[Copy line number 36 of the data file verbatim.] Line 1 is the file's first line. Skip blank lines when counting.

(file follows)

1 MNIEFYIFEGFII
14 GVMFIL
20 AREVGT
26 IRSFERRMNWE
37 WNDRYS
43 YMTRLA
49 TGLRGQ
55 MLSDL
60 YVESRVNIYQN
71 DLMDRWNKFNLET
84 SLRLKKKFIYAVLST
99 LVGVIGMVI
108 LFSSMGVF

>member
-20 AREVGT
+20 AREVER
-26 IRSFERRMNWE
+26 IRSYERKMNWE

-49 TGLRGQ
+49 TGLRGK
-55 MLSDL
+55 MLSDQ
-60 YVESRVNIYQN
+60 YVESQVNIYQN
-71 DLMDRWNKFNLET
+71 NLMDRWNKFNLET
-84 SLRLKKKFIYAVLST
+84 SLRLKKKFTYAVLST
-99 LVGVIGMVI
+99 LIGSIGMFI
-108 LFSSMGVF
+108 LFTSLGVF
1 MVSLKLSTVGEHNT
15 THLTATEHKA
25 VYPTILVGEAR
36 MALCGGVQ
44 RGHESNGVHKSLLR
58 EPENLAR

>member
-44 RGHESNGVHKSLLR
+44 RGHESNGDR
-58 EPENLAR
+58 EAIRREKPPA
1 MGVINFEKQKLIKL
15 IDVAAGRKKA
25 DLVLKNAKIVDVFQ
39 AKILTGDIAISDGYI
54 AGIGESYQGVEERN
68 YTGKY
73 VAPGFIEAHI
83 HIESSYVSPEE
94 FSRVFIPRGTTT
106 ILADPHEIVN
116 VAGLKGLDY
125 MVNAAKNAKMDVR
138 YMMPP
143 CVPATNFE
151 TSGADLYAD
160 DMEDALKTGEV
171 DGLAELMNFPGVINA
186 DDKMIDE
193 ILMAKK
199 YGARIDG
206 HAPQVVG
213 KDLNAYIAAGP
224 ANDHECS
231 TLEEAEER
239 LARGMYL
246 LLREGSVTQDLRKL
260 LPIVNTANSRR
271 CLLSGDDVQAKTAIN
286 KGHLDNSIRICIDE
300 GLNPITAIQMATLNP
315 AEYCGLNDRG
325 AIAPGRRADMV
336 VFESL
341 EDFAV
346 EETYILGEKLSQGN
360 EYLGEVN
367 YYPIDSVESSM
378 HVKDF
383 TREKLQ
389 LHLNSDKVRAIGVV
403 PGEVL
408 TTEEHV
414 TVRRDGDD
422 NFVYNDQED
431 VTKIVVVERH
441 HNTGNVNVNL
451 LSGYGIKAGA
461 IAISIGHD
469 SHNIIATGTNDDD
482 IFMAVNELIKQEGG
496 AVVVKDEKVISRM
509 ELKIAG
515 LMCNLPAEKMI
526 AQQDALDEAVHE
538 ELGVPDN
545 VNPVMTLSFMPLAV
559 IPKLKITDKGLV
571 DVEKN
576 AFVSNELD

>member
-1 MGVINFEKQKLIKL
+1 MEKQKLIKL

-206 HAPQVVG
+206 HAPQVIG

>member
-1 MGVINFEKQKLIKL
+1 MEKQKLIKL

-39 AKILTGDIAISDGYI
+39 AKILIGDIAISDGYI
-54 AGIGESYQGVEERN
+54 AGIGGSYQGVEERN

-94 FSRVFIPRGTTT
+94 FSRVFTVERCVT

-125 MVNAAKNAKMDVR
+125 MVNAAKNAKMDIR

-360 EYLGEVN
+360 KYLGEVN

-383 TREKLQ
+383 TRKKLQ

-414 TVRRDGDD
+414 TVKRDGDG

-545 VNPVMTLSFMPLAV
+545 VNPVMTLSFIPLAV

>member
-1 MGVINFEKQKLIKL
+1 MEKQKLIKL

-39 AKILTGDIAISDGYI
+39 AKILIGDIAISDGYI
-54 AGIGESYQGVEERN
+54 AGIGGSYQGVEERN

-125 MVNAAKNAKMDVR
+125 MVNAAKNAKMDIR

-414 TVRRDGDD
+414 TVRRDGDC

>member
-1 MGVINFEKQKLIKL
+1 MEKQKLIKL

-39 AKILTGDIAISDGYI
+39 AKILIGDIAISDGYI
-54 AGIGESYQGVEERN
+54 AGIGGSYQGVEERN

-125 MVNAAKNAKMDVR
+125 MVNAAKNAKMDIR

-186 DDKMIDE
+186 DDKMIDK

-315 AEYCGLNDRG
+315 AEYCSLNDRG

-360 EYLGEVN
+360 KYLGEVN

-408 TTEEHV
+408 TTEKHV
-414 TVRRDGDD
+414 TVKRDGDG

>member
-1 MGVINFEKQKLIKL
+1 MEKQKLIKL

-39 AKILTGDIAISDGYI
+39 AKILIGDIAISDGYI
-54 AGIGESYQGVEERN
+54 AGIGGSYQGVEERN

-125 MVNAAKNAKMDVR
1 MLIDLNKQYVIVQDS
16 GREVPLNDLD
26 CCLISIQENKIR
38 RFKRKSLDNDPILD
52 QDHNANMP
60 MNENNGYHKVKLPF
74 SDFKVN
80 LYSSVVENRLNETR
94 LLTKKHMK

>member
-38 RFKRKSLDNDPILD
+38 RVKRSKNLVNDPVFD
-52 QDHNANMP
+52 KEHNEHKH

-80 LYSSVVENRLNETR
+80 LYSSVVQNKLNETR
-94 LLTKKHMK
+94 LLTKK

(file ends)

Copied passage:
36 MALCGGVQ